Don DeLillo

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          Less than 30 years after the publication of his first novel, Americana (1971), Don DeLillo (b. 1936) has been recognized as among the most important writers of his generation. In 1999, he became the first American recipient of the Jerusalem Prize, awarded to writers "whose work expresses the theme of the freedom of the individual in society" and previously awarded to Milan Kundera, Mario Vargas Llosa, V. S. Naipaul, Graham Greene, Simone de Beauvoir and Jorge Luis Borges. The winner of the National Book Award for White Noise (1985) and the PEN/Faulkner Award for Mao II (1991) -- among other awards -- and already the subject of several books, DeLillo has achieved international prominence for novels, plays, and short stories that powerfully engage the political, historical, and philosophical issues of our time.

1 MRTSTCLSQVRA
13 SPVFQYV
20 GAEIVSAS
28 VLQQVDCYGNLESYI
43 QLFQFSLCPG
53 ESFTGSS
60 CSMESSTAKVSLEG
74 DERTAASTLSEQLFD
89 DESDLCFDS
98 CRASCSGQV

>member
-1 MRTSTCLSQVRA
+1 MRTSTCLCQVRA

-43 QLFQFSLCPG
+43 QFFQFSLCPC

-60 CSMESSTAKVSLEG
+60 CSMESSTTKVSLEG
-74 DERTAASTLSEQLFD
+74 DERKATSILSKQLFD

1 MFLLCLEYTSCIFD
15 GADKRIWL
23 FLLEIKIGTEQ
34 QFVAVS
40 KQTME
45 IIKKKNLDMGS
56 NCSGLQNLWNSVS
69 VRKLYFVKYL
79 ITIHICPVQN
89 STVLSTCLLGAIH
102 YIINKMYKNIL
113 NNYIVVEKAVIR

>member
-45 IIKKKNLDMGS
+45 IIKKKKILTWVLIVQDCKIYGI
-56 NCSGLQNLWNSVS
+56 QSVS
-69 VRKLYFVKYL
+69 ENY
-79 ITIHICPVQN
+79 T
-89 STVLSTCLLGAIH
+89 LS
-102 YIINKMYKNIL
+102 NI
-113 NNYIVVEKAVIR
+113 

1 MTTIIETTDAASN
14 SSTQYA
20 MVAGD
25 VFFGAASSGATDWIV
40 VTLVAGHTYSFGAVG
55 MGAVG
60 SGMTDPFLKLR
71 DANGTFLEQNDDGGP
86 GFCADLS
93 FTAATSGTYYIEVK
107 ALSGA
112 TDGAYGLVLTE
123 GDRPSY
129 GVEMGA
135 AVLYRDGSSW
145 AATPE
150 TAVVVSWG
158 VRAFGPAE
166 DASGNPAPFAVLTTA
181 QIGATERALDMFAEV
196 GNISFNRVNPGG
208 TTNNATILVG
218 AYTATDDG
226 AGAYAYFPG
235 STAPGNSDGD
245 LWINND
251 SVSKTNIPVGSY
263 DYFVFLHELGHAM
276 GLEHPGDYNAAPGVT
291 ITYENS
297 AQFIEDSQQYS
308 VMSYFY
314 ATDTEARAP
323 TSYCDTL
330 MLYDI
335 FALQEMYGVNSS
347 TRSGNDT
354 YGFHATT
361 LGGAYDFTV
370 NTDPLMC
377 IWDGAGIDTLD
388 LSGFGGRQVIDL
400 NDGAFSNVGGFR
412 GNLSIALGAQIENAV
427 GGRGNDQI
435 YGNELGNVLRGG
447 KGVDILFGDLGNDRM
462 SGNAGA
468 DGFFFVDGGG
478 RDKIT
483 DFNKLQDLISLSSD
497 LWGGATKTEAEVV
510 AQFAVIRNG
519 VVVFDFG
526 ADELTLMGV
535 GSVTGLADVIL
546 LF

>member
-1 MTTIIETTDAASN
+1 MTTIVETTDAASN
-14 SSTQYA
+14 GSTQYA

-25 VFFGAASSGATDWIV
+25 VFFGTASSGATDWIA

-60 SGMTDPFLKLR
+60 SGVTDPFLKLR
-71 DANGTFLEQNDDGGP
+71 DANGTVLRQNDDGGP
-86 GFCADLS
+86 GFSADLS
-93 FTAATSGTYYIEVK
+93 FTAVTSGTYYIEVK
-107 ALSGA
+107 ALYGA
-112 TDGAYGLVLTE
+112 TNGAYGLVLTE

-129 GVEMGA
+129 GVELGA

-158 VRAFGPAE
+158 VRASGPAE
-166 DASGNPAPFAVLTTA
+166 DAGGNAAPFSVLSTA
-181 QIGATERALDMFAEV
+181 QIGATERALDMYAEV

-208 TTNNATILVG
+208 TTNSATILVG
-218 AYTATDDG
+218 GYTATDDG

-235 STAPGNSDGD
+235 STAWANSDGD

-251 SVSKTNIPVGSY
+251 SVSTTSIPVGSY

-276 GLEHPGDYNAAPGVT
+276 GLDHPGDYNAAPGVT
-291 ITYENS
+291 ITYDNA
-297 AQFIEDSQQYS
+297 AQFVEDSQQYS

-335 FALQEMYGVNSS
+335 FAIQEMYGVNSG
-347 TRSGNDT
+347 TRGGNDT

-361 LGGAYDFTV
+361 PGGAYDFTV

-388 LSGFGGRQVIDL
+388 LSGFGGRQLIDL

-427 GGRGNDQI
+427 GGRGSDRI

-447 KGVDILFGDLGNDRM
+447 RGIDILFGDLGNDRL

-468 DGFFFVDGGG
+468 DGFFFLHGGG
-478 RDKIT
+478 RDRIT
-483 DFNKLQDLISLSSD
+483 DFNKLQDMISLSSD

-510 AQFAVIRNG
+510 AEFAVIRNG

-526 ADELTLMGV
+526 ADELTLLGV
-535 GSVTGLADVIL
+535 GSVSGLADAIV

Over the past two decades, DeLillo scholarship has grown to include topics as diverse as postmodernity, historiography, systems theory, technology, film, and literary Naturalism, to name but a few. As the body of critical literature and topics for discussion continue to expand, the Don DeLillo Society seeks to facilitate the exchange of ideas between scholars, critics, teachers, and general readers. To learn more about our organization's goals, activities, and even Don DeLillo himself, just follow the links below.

 

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This page was last updated on April 18, 2013 .

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